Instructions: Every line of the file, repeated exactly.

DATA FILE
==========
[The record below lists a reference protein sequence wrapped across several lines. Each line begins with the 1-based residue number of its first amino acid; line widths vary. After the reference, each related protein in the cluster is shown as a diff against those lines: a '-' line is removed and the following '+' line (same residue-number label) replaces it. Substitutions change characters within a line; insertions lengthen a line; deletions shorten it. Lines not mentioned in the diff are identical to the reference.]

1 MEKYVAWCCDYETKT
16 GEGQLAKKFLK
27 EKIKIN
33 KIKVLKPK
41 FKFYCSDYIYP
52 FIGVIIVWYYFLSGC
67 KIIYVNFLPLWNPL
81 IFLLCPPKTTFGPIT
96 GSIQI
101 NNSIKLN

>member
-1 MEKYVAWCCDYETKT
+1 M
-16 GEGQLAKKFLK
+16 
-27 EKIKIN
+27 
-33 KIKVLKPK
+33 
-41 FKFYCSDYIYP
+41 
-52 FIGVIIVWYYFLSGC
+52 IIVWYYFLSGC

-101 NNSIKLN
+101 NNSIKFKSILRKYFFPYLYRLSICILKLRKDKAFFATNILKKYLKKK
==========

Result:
[The record below lists a reference protein sequence wrapped across several lines. Each line begins with the 1-based residue number of its first amino acid; line widths vary. After the reference, each related protein in the cluster is shown as a diff against those lines: a '-' line is removed and the following '+' line (same residue-number label) replaces it. Substitutions change characters within a line; insertions lengthen a line; deletions shorten it. Lines not mentioned in the diff are identical to the reference.]

1 MEKYVAWCCDYETKT
16 GEGQLAKKFLK
27 EKIKIN
33 KIKVLKPK
41 FKFYCSDYIYP
52 FIGVIIVWYYFLSGC
67 KIIYVNFLPLWNPL
81 IFLLCPPKTTFGPIT
96 GSIQI
101 NNSIKLN

>member
-1 MEKYVAWCCDYETKT
+1 M
-16 GEGQLAKKFLK
+16 
-27 EKIKIN
+27 
-33 KIKVLKPK
+33 
-41 FKFYCSDYIYP
+41 
-52 FIGVIIVWYYFLSGC
+52 IIVWYYFLSGC

-101 NNSIKLN
+101 NNSIKFKSILRKYFFPYLYRLSICILKLRKDKAFFATNILKKYLKKK